"...it’s great to see the band choosing to return to Brudenell to launch their latest European tour in support of the new record, emerging in front of a packed venue to the Nina Simone classic ‘I Wish I Knew How it Would Feel to be Free’."
Last year Alynda Lee Segarra proclaimed to an enraptured Brudenell audience that there was no way Donald Trump was going to be elected president. Tonight, the driving force behind Hurray for the Riff Raff is quick to hold her hand up for that one, admitting ‘We’ve totally fucked up’. Fortunately her beautifully crafted songs of defiance and hope can more than make up for that faux-pa; after all, she was not alone in that prediction.
Following the release of the thought provoking and inspirational new Riff Raff album ‘The Navigator’, part concept, part protest, part homage to Segarra’s Puerto Rican roots, yet boasting a more contemporary sound than its (also excellent) folky predecessor ‘Small Town Heroes’, critical acclaim has deservedly followed, garnering plenty of enthusiastic reviews on both sides of the pond. I for one won’t be surprised if ‘Navigator’ doesn’t find itself on the next Grammy shortlist and it’s great to see the band choosing to return to The Brudenell to launch their latest European tour in support of the new record, emerging in front of a packed venue to the Nina Simone classic ‘I Wish I Knew How it Would Feel to be Free’. Simone is clearly one of a long line of modern day troubadours to have inspired Segarra’s compositions and, considering the turbulent times in her homeland at the moment, the higher profile her music becomes, the better.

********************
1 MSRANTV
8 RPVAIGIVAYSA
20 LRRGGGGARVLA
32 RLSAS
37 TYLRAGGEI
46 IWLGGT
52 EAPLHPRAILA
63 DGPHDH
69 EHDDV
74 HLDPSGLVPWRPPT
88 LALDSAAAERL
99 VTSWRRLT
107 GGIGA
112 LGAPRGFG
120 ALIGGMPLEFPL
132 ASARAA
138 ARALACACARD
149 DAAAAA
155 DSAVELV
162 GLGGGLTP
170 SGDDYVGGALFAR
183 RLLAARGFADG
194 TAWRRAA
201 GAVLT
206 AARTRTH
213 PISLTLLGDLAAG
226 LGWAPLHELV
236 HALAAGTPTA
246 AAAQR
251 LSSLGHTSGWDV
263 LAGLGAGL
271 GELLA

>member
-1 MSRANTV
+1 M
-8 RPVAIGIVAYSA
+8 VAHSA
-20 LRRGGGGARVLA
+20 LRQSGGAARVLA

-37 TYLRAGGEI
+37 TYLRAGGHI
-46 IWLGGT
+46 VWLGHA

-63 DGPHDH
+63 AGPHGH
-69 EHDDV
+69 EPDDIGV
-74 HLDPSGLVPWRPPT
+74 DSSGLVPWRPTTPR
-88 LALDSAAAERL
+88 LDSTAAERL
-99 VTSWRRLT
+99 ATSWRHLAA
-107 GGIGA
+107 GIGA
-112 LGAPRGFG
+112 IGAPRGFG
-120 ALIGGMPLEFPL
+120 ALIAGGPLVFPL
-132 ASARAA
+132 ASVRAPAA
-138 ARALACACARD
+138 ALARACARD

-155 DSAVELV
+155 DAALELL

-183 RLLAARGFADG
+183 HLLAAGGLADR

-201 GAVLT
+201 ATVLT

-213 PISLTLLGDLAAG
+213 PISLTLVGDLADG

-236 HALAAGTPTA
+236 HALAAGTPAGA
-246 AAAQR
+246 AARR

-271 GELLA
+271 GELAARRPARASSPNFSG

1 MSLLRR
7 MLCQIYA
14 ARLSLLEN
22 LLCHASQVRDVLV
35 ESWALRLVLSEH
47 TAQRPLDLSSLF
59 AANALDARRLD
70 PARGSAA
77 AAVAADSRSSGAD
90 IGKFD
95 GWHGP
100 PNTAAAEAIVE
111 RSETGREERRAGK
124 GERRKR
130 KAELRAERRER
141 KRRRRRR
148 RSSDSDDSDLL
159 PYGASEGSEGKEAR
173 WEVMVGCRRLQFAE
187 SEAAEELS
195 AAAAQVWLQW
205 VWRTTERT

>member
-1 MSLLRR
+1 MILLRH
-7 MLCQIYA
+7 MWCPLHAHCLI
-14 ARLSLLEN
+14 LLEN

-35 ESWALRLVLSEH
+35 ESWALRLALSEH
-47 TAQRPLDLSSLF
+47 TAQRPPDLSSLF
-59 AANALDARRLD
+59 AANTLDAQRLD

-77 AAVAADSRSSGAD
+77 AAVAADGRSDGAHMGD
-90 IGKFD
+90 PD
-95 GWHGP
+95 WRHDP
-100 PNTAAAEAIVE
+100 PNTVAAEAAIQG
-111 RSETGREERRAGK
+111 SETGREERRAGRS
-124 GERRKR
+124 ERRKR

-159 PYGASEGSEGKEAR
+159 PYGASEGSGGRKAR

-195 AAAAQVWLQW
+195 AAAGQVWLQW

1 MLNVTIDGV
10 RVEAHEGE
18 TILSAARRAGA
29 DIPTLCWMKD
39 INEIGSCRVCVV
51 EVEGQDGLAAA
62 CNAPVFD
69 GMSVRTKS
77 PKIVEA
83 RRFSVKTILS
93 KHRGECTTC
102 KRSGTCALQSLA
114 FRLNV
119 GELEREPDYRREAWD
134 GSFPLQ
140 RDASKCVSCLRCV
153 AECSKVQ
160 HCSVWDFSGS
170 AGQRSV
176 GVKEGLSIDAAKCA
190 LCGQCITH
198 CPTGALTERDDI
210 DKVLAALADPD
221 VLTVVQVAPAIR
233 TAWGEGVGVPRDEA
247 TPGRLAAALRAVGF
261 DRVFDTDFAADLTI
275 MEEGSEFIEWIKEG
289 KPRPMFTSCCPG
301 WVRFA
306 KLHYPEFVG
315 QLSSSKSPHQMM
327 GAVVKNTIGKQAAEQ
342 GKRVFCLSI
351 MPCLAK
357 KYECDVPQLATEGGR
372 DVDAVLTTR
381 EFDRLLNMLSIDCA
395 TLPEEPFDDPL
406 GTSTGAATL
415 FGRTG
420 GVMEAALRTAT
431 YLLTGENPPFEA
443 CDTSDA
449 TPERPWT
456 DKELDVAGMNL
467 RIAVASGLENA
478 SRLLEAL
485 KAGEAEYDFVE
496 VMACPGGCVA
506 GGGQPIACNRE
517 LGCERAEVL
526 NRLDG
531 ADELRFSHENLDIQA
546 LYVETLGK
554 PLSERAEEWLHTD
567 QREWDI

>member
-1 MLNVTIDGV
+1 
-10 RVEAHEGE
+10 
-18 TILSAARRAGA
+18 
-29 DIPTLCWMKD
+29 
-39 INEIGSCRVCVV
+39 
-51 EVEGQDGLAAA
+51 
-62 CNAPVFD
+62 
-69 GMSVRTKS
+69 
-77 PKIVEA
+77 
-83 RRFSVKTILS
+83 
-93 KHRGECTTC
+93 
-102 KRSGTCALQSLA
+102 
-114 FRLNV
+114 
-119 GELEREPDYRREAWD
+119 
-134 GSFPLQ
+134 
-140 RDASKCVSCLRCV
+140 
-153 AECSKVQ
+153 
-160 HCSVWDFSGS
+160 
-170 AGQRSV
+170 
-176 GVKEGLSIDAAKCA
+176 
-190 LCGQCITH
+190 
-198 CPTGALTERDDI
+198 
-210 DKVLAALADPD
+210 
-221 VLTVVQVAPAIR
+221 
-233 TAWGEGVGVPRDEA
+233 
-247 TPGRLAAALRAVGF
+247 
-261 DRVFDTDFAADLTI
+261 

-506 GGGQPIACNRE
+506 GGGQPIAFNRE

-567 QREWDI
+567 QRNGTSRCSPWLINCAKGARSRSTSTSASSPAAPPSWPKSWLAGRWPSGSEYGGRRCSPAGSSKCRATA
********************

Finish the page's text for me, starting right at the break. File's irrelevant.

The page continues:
Not surprisingly, the new material dominates tonight’s Riff Raff set as we’re firstly treated to the shimmering power pop of ‘Life To Save’, the heartfelt musings of ‘Nothing’s Gonna Change That Girl’ complete with delicious coda, the straight ahead groover ‘Hungry Ghost’ and the ode to anti-gentrification ‘Rican Beach’. Completing the quintet is title track ‘The Navigator’, another ballad about displacement, whilst also drawing on Segarra’s hobo past.
What becomes quickly apparent is how well the new long-player tracks hold up live, the band as tight as a drum, expertly fronted by Alynda, demonstrably at ease on stage warming up the audience nicely, occasionally smiling to herself mid-song, her voice rich and sharp, displaying her vulnerable and defiant sides in equal measure.
The band’s earlier tunes also stand up really well, including the delightfully disposable surfer rock of ‘Lake Of Fire’, a hugely enjoyable and surprisingly authentic slice of Appalachian folk ‘Blue Ridge Mountain’, and the barnstorming yodel fest of ‘Look Out Mama’ indicating a fine back catalogue just waiting to be plundered by yours truly.
Closing numbers bring us back to her latest release as Segarra switches to piano for the bittersweet sparseness of ‘Fourteen Floors’ before closing with its magnum opus ‘Pa’lante’, a three-part vaudevillian tribute to the 1970s New York newspaper published by the city’s Puerto Rican nationalist community; the fire in Alynda’s belly almost palpable as she delivers every word as if it’s her last.
Emerging alone for a final brace, firstly the beautifully intimate tale of love and loss ‘Small Town Heroes’, Alynda is re-joined by her cohorts for the hauntingly beautiful finale, an award winning murder ballad titled ‘The Body Electric’.
One of the finds of 2017.
Words - Mike Price